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       dvi2tty - preview a dvi-file on an ordinary ascii terminal


       dvi2tty [ options ] dvi-file


       dvi2tty  converts  a  TeX  DVI-file  to  a  format  that  is apprporiate for terminals and
       lineprinters. The program is intended to be used for preliminary  proofreading  of  TeX-ed
       documents.   By  default  the output is directed to the terminal, possibly through a pager
       (depending on how the program was installed), but it can be directed to a file or a pipe.

       The output leaves much to be desired, but is still usefull if you want to avoid walking to
       the laserprinter (or whatever) for each iteration of your document.
       Since  dvi2tty  produces  output  for  terminals  and  lineprinters  the representation of
       documents is naturally quite primitive.  Fontchanges are totally  ignored,  which  implies
       that  special symbols, such as mathematical symbols, get mapped into the characters at the
       corresponding positions in the "standard" fonts.

       If the width of the output text requires more columns than fits in one line (c.f.  the  -w
       option)  it  is  broken into several lines by dvi2tty although they will be printed as one
       line on regular TeX output devices (e.g. laserprinters). To show that  a  broken  line  is
       really  just  one  logical  line  an  asterisk (``*'') in the last position means that the
       logical line  is  continued  on  the  next  physical  line  output  by  dvi2tty.   Such  a
       continuation line is started with a a space and an asterisk in the first two columns.

       Options  may  be  specified  in  the  environment  variable  DVI2TTY.   Any  option on the
       commandline, conflicting with one in the environment,  will  override  the  one  from  the


       -o file
              Write output to file ``file''.

       -p list
              Print  the  pages  chosen  by  list.   Numbers  refer to TeX-page numbers (known as
              \count0).  An example of format for list  is  ``1,3:6,8''  to  choose  pages  1,  3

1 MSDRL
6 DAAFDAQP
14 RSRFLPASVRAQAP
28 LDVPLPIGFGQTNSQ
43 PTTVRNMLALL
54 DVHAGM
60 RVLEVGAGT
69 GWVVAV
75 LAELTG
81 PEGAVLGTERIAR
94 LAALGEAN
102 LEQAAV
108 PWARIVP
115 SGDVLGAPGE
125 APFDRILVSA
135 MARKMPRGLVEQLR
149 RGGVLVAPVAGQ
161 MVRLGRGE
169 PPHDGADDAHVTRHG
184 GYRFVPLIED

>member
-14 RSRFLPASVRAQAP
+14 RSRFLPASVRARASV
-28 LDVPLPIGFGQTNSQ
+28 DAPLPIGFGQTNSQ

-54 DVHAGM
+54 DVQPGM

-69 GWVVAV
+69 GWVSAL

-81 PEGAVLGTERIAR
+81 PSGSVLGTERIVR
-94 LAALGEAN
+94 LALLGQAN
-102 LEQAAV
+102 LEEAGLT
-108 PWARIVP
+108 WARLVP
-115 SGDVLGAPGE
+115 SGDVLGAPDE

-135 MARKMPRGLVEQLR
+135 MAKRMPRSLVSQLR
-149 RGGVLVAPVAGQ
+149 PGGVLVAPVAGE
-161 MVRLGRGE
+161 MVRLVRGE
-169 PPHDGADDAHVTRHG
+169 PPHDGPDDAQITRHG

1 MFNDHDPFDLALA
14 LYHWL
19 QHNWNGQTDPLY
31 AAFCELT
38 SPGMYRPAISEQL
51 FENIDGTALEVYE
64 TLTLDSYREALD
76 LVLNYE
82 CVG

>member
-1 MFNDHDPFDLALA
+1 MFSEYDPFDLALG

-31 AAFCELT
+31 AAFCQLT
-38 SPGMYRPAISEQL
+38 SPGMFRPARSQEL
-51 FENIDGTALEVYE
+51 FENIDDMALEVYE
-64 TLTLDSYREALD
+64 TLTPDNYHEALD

through  6  and  8.   Negative  numbers can be used exactly as in TeX, e g -1 comes
              before -4 as in ``-p-1:-4,17''.

       -P list
              Like -p except that page numbers refer to the sequential ordering of the  pages  in
              the dvi-file.  Negative numbers don't make a lot of sense here...

       -w n   Specify terminal width n.  Legal range 16-132.  Default is 80. If your terminal has
              the ability to display in 132 columns it might be a good  idea  to  use  -w132  and
              toggle the terminal into this mode as output will probably look somewhat better.

       -q     Don't  pipe  the  output  through a pager.  This may be the default on some systems
              (depending on the whims of the SA installing the program).

       -f     Pipe through a pager, $PAGER if defined, or whatever your  SA  compiled  in  (often
              ``more'').  This  may  be the default, but it is still okay to redirect output with
              ``>'', the pager will not be used if output is not going to a terminal.

       -F     Specify the pager program to be used.  This overides the  $PAGER  and  the  default

       -Fprog Use  ``prog''  as  program  to pipe output into. Can be used to choose an alternate
              pager (e g ``-Fless'').

       -l     Mark pagebreaks with the two-character sequence ``^L''. The default is to mark them
              with a formfeed character.

       -u     Don't  make  any  attempts  to  find  special  Scandinavian  characters.   If  such
              characters are in the text they will map to ``a'' and ``o''.  This is probably  the
              default  outside  of  Scandinavia.  (The SA made the decision when  the program was

       -s     Try to find the special Scandinavian characters that  on  most  (?)   terminals  in
              Scandinavia  are  mapped  to  ``{|}[\]''.  This can be the default, and output from
              files not containing these special characters will be identical regardless of  this


       /usr/ucb/more      probably the default pager.


       PAGER              the pager to use.
       DVI2TTY             can be set to hold commandline options.


       TeX, dvi2ps


       Svante Lindahl, Royal Institute of Technology, Stockholm
       Improved C version: Marcel Mol
       {seismo, mcvax}!enea!ttds!zap


       Blanks  between  words  get  lost quite easy. This is less likely if you are using a wider
       output than the default 80.

       Only one file may be specified on the commandline.

                                           7 June 1986                             DVI2TTY(Local)